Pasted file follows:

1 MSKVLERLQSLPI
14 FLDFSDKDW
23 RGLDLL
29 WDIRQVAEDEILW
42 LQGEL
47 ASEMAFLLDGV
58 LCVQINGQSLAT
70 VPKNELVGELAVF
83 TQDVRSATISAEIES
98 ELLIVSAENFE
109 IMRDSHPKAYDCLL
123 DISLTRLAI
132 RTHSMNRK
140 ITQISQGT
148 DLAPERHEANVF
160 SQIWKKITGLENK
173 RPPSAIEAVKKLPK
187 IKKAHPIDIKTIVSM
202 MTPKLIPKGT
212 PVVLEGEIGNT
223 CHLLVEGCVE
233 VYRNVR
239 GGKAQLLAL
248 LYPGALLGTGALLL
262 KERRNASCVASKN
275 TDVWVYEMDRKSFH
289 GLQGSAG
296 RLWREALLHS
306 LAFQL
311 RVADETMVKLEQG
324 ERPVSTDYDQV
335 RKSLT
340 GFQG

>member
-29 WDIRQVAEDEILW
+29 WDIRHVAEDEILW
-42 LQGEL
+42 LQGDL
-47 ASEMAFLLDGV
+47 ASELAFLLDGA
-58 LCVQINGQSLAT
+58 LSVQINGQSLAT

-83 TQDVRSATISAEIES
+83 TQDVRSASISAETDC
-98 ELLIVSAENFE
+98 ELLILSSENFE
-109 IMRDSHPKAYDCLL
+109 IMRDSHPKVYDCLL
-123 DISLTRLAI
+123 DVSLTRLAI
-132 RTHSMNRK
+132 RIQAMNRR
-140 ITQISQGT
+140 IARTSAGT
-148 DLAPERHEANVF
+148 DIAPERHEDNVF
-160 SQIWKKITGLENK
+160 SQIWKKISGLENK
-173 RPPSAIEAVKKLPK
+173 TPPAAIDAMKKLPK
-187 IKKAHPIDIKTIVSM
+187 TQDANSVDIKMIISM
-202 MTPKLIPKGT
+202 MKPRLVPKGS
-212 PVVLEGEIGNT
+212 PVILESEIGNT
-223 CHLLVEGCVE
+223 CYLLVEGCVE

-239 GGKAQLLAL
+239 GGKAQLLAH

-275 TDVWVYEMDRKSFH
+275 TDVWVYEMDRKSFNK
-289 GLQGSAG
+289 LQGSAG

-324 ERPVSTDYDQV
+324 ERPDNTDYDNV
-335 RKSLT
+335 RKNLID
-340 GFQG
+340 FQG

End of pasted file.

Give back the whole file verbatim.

1 MSKVLERLQSLPI
14 FLDFSDKDW
23 RGLDLL
29 WDIRQVAEDEILW
42 LQGEL
47 ASEMAFLLDGV
58 LCVQINGQSLAT
70 VPKNELVGELAVF
83 TQDVRSATISAEIES
98 ELLIVSAENFE
109 IMRDSHPKAYDCLL
123 DISLTRLAI
132 RTHSMNRK
140 ITQISQGT
148 DLAPERHEANVF
160 SQIWKKITGLENK
173 RPPSAIEAVKKLPK
187 IKKAHPIDIKTIVSM
202 MTPKLIPKGT
212 PVVLEGEIGNT
223 CHLLVEGCVE
233 VYRNVR
239 GGKAQLLAL
248 LYPGALLGTGALLL
262 KERRNASCVASKN
275 TDVWVYEMDRKSFH
289 GLQGSAG
296 RLWREALLHS
306 LAFQL
311 RVADETMVKLEQG
324 ERPVSTDYDQV
335 RKSLT
340 GFQG

>member
-29 WDIRQVAEDEILW
+29 WDIRHVAEDEILW
-42 LQGEL
+42 LQGDL
-47 ASEMAFLLDGV
+47 ASELAFLLDGA
-58 LCVQINGQSLAT
+58 LSVQINGQSLAT

-83 TQDVRSATISAEIES
+83 TQDVRSASISAETDC
-98 ELLIVSAENFE
+98 ELLILSSENFE
-109 IMRDSHPKAYDCLL
+109 IMRDSHPKVYDCLL
-123 DISLTRLAI
+123 DVSLTRLAI
-132 RTHSMNRK
+132 RIQAMNRR
-140 ITQISQGT
+140 IARTSAGT
-148 DLAPERHEANVF
+148 DIAPERHEDNVF
-160 SQIWKKITGLENK
+160 SQIWKKISGLENK
-173 RPPSAIEAVKKLPK
+173 TPPAAIDAMKKLPK
-187 IKKAHPIDIKTIVSM
+187 TQDANSVDIKMIISM
-202 MTPKLIPKGT
+202 MKPRLVPKGS
-212 PVVLEGEIGNT
+212 PVILESEIGNT
-223 CHLLVEGCVE
+223 CYLLVEGCVE

-239 GGKAQLLAL
+239 GGKAQLLAH

-275 TDVWVYEMDRKSFH
+275 TDVWVYEMDRKSFNK
-289 GLQGSAG
+289 LQGSAG

-324 ERPVSTDYDQV
+324 ERPDNTDYDNV
-335 RKSLT
+335 RKNLID
-340 GFQG
+340 FQG